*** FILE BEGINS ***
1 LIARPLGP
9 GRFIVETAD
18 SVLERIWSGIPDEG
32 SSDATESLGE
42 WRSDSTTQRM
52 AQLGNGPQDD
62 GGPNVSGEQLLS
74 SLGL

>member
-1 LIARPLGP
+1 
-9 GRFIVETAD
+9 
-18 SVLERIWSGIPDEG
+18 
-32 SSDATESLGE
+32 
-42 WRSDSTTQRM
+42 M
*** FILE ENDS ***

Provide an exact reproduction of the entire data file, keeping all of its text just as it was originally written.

1 LIARPLGP
9 GRFIVETAD
18 SVLERIWSGIPDEG
32 SSDATESLGE
42 WRSDSTTQRM
52 AQLGNGPQDD
62 GGPNVSGEQLLS
74 SLGL

>member
-1 LIARPLGP
+1 
-9 GRFIVETAD
+9 
-18 SVLERIWSGIPDEG
+18 
-32 SSDATESLGE
+32 
-42 WRSDSTTQRM
+42 M